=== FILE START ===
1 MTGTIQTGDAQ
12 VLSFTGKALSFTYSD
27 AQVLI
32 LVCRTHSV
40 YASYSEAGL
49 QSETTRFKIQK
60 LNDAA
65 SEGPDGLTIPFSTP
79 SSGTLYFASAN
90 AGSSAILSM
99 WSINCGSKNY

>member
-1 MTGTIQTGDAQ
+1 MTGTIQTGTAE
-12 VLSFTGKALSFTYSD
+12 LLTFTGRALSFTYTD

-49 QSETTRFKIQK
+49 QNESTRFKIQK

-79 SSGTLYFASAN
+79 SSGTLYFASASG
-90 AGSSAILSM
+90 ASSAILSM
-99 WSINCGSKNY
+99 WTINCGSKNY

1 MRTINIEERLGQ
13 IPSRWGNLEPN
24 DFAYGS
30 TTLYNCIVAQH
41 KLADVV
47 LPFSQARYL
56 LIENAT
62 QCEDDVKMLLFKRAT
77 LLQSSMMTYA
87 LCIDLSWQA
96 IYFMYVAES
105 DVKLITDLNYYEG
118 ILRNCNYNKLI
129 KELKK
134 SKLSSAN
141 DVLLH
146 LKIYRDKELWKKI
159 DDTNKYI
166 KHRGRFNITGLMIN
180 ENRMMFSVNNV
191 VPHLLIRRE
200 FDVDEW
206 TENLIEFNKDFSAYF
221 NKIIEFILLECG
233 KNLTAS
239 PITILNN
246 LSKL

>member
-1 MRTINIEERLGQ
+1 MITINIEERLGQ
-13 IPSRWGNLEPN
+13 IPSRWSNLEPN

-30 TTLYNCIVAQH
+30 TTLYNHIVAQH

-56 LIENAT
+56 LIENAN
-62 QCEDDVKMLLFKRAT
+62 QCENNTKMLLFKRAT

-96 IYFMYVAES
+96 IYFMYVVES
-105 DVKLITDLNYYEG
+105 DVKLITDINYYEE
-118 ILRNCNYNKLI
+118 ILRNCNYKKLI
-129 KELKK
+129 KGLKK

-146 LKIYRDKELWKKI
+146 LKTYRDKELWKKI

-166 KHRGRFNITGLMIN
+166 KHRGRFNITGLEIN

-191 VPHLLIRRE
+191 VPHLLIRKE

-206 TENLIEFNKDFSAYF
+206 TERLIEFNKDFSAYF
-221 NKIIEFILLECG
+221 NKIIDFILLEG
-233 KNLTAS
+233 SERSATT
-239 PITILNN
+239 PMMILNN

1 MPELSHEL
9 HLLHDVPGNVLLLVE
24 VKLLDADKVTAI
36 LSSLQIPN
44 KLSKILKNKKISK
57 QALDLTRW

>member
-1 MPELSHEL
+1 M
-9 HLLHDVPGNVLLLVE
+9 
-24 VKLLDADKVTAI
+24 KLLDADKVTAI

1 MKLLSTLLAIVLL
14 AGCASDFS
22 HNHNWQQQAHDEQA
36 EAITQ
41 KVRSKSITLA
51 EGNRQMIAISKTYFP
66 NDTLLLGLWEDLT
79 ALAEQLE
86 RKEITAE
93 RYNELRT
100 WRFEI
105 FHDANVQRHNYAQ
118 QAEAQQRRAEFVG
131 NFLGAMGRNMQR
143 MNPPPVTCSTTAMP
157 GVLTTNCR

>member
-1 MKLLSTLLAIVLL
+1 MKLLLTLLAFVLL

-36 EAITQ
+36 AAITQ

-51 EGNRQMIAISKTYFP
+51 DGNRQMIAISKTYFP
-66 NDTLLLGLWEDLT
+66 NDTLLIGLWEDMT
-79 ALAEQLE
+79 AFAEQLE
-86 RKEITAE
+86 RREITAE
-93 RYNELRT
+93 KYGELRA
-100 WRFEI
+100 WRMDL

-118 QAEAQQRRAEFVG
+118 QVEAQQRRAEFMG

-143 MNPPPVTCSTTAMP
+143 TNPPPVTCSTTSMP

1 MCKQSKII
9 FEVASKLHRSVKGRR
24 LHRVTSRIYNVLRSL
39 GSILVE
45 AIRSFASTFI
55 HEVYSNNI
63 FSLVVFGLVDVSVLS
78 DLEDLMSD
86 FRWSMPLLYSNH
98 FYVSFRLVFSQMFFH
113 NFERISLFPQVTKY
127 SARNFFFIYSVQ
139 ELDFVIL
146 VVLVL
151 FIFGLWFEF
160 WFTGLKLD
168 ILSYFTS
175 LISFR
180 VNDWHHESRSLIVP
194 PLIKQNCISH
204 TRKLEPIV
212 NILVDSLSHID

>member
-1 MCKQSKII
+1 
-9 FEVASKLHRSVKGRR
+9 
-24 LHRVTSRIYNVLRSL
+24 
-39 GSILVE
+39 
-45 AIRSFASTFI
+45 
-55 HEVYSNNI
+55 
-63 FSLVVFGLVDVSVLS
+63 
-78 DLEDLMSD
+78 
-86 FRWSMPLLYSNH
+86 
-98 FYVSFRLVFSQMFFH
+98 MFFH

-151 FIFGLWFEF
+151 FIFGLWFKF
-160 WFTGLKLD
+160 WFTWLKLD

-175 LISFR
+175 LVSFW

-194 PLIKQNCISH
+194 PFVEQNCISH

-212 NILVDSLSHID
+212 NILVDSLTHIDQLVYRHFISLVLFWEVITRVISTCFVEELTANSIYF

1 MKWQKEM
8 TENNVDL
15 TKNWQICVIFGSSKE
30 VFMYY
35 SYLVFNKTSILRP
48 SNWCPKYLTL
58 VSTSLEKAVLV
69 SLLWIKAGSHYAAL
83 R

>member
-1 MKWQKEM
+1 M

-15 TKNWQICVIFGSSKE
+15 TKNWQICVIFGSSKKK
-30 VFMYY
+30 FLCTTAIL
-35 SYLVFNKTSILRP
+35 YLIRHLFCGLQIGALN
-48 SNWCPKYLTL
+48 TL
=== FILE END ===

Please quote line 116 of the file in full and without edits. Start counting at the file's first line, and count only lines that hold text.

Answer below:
+1 MKLLLTLLAFVLL